• Keeping this aspect in mind, now medical devices such as stents, valve syringes, orthopedic implants, and operation tools all shall prevail under these Rules and it is mandatory to display the MRP and other such declarations as required under Amendments.

One product, One price - No dual Maximum Retail Prices (MRP)

  • It is often observed that manufacturers take advantage of dual pricing policy on pre–packaged commodities where higher sale prices are fixed on pre-packaged commodities, which are then sent to various malls, airports, and cinema halls across the city.
  • The Amendment provides a big relief to such dual pricing policy which bars sellers to have different MRPs on the same, identical pre-packed commodities unless it is expressly allowed under any law of the country.
  • This major Amendment will undoubtedly have positive impact on various sectors of consumers who are suffering due to the dual pricing policy. It is intended to benefit consumers at large, which will sort the issues and impacts arising due to dual pricing policy.

Application to e-commerce platforms

  • E-commerce websites will be under the ambit of the said Rules. It is mandatory for e-commerce websites to comply with the new Rules regarding pre-packaged commodities. The Rules will be applicable to e-commerce companies and e-commerce market places which do not have their own inventory but provide a medium to carry on transactions hassle-free between sellers and consumers.
  • Mandatory compliance is required on pre-packaged commodities sold on e-commerce platforms regarding the name and address of the manufacturer, retail sale price, name of the commodity, net content and retail sale price, and other such declarations as required under the Rules.
  • The Amendment will apply to all commodities except packages containing food products that will fall under the Food Safety and Standards regulations and that of drugs and cosmetics that will be subject to the provisions of the Drugs and Cosmetics Act, 1940.
  • E-commerce websites will now require to ensure that all such mandatory declarations as specified in Rule 4(1), with the exception of month and year in which the commodity is packed, shall be displayed on the digital and electronic network used for e-commerce transactions.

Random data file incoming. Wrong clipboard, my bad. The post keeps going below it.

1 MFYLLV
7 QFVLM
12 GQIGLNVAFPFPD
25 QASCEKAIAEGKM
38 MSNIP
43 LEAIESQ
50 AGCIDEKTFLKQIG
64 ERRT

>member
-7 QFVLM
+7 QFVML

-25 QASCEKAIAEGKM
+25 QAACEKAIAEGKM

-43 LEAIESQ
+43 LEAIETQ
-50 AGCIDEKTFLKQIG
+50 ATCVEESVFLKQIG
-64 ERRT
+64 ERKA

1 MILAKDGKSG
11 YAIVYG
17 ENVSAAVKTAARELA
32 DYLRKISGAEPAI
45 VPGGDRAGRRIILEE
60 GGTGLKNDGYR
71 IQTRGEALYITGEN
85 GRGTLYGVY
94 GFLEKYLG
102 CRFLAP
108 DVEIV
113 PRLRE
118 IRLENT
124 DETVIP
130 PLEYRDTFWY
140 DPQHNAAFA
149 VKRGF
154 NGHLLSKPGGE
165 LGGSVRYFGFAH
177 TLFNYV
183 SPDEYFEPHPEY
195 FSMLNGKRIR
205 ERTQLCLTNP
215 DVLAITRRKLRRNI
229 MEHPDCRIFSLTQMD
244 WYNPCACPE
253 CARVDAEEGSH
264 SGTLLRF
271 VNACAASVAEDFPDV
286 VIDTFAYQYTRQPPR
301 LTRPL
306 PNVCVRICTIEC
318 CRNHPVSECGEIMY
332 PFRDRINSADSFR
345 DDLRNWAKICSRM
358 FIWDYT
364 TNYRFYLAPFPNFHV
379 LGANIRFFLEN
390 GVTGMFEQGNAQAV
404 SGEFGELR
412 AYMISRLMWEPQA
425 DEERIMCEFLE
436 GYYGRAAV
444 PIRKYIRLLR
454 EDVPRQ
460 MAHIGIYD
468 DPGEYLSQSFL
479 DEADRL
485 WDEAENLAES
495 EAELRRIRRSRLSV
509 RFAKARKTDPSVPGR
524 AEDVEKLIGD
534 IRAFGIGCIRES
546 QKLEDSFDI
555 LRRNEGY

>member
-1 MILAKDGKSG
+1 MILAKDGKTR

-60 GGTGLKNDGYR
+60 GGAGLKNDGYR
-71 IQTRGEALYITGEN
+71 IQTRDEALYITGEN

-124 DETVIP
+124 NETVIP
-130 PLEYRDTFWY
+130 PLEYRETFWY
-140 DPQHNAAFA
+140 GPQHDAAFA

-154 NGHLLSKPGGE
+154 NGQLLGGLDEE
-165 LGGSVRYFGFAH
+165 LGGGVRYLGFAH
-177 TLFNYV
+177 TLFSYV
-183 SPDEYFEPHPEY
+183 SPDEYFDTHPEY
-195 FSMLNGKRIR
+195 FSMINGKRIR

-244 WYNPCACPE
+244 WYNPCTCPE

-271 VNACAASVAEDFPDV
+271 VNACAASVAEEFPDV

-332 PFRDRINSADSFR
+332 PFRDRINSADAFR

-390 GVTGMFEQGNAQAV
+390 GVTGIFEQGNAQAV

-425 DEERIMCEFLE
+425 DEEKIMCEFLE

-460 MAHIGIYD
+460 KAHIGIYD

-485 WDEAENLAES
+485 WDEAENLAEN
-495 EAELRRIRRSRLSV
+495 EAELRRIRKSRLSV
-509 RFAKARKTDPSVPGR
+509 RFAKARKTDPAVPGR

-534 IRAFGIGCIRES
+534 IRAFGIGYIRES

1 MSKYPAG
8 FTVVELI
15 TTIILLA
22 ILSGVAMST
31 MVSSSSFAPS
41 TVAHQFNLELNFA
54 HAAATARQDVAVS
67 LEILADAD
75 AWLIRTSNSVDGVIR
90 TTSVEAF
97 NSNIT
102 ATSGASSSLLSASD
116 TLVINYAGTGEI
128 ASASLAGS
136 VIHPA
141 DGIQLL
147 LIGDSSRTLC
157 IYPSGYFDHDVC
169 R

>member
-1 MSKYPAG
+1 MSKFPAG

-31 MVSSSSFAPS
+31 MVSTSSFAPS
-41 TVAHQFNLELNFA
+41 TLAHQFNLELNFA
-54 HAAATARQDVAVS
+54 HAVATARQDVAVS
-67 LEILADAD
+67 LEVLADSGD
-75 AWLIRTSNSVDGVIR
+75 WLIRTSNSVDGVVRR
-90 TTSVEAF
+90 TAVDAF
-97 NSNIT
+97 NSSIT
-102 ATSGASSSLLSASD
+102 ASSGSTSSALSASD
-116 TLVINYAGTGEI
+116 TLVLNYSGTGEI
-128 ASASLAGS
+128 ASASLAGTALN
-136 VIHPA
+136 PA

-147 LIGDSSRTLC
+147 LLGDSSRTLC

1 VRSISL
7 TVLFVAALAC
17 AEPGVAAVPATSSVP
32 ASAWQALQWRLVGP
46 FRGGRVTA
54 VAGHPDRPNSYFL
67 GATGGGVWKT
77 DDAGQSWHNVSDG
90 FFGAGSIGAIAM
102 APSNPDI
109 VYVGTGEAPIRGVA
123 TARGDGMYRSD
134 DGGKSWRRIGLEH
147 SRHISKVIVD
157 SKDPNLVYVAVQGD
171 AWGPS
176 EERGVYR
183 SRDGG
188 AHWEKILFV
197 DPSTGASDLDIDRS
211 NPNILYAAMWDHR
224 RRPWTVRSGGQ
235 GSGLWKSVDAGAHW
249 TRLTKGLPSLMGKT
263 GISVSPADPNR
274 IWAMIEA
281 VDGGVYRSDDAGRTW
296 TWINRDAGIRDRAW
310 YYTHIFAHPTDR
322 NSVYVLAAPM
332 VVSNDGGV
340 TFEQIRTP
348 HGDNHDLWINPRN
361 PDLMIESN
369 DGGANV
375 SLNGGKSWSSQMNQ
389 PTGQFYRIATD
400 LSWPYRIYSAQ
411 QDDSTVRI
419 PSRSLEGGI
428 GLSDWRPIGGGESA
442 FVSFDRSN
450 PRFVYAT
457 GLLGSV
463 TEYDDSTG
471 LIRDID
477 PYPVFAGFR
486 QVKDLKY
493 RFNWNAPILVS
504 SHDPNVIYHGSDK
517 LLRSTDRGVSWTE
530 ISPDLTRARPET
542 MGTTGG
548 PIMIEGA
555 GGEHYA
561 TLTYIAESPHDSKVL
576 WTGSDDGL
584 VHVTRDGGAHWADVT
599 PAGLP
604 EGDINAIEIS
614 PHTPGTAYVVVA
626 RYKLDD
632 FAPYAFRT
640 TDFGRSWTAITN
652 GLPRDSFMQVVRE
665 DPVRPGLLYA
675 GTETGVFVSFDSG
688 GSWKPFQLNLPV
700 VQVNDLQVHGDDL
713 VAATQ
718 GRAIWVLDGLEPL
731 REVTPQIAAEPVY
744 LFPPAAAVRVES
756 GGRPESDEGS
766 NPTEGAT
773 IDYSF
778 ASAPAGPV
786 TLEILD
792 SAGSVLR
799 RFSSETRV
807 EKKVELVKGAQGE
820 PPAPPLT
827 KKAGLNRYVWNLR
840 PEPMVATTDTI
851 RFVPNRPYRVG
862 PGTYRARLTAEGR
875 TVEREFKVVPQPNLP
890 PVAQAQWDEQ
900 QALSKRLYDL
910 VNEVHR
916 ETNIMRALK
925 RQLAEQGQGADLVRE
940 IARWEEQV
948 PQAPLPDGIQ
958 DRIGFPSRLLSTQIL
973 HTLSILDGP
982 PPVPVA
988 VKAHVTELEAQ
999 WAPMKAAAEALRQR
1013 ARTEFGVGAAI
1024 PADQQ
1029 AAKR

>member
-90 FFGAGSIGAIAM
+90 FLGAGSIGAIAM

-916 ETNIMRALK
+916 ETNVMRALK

• If a package contains a commodity which may become unfit for human consumption after a period of time, such items have to be prominently displayed on the packet “Best Before” or “use by date, month and year”.

Applicability of IT Act

  • The Amendment also draws reference to the intermediary regulations under the IT Act applicable to a market place model of e-commerce. The e-commerce entity has to observe due diligence while discharging its duty as an intermediary under the IT Act.
  • This means that the e-commerce entity has to publish the rules and regulations, privacy policy, and user agreement for access or usage of the intermediary’s computer resource by any person. Such rules and regulations have to list the categories of information which, if posted online, could be considered as illegal, such as information that infringes any patent, trademark, copyright, or other proprietary rights, is blasphemous, obscene, pornographic, pedophilic, libellous, invasive of another’s privacy, hateful, or racial, etc.


The Rules were framed to regulate pre-packaged commodities such that they comply with certain mandatory labeling requirements and overcharging of prices of such commodities is prevented. However, it was silent about products sold through e-commerce platforms. These Rules will bring transparency and fair dealings which would benefit the consumers at large. The Amendment comes in at a time when e-commerce has taken off in a big way in India and strengthens consumer protection for online transactions. While there will be an additional burden on the manufacturer, retailer, dealer, and importer to ensure compliance with the Amendment while selling their goods through e-commerce platforms, the Amendment will increase transparency and turn out to be beneficial to the consumers in the long run.

Disclaimer – Ms. Yashada Kale is a Legal Trainee in Wockhardt Limited. The views expressed above are of her own and not those of the Company.